On Thursday, the Nigerian military announced they had rescued at least 160 women and children from Boko Haram's stronghold in the Sambisa Forest, where the "hostages were held in atrocious condition," according to Agence France-Presse.
The mission involved heavy fighting between the military and Boko Haram across nine of their camps, which reportedly destroyed part of the terrorist organization's hub and left several of its militants dead.
"They have been evacuated to a safety zone for further processing," Colonel Sani Usman said in a statement.
This is the second victory in the same week against the Nigerian-based rebel group, as almost 300 women and children were rescued from Boko Haram in a similar operation by the country's military on Tuesday.
Who are Boko Haram? While the organization has been in existence since 2002, it wasn't until 2009 that they started attacking with frequency.
Their name literally means Western-related activities are prohibited ("haram" means "sinful" in the Quran), which includes a "secular education," according to the BBC, and they have therefore targeted groups of girls who go to school, often turning them into sex slaves.
"Because of the military's human rights record, people do not trust them, plus they lack modern equipment, training and motivation," finds another BBC report.
The consequences of Nigeria's inability to quell Boko Haram has serious implications for the country's future, not to mention the rest of the region's.
#BringBackOurGirls. Neither group of rescued women and children from Tuesday or Thursday are from the 276 girls kidnapped one year ago in Chibok, an incident that sparked international outrage and the subsequent #BringBackOurGirls campaign.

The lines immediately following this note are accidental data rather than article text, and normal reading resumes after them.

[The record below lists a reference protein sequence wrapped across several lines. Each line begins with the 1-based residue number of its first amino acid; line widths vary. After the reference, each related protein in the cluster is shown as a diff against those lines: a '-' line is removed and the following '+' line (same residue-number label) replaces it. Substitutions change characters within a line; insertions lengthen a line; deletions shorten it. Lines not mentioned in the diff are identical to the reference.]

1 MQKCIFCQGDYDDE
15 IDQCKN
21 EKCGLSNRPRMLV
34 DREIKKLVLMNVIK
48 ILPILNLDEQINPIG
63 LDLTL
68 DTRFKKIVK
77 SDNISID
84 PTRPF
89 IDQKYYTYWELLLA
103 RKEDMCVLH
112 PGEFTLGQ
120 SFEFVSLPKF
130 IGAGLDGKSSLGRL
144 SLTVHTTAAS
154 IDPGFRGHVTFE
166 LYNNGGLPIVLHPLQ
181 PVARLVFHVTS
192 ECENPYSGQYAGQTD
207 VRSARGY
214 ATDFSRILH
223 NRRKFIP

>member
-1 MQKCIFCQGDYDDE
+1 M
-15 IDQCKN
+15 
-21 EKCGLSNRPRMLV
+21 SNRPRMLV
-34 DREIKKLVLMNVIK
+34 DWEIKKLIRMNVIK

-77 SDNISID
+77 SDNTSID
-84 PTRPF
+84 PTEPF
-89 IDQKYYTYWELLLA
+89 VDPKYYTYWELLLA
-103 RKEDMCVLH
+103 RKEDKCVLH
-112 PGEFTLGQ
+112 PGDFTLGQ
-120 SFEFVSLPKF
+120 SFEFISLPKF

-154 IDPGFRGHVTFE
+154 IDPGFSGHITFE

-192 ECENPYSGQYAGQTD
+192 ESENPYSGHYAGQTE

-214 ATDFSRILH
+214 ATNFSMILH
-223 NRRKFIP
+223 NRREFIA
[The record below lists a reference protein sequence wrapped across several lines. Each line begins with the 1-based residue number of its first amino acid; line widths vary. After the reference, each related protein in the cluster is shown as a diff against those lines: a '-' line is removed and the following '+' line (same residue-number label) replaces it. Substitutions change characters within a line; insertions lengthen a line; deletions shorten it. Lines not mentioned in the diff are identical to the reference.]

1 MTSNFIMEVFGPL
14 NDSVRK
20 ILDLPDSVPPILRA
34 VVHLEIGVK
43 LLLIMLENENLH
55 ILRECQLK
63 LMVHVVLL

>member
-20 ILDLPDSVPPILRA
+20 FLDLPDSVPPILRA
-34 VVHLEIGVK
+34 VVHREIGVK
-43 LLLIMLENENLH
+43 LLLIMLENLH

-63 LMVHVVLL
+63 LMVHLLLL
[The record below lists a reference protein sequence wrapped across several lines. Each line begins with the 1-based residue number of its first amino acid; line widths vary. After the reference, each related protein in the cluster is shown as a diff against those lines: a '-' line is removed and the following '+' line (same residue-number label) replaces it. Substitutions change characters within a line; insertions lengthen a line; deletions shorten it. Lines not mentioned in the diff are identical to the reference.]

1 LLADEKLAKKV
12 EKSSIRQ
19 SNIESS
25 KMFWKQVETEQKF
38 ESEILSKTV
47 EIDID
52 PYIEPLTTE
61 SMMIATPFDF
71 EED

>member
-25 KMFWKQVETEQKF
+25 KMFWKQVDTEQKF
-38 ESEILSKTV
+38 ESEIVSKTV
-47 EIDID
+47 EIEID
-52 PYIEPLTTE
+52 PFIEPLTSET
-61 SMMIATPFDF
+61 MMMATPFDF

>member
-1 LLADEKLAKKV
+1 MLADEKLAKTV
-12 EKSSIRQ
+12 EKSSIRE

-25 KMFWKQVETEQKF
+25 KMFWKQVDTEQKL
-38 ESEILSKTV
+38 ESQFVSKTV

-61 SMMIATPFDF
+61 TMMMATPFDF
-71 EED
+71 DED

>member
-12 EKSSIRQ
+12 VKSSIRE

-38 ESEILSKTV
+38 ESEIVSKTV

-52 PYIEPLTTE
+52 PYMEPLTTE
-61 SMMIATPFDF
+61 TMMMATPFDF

"Well, that's just as much part of the story; there've been so many more that have been taken and people need to understand that," Paul Isenman, former country director of Nigeria for the World Bank, told Mic.
Aside from the personal suffering Boko Haram's targeting of women and children has caused, their relentless attacks have also posed an existential threat to Africa's biggest producer of oil and its largest economy.
"It's terrible. This kind of insecurity undercuts all types of development," Isenman told Mic. "It isn't just that companies are reluctant to invest in areas that are or could be attacked by Boko Haram — this lack of personal security undermines any kind of development for Nigerians, themselves. There's not just the fear of girls going to school, but it discourages investment and economic activity. We forget that physical security is at the heart of any kind of development."
While it's hard to sustain outrage at human rights violations, particularly given the rapidity of the news cycle, the international community has a duty to the kidnapped and violated women and children of Nigeria. Support and encouragement should be offered to the Nigerian military in order to permanently dismantle this barbaric organization. Not doing so could end up negatively impacting the entirety of West Africa and even its future generations.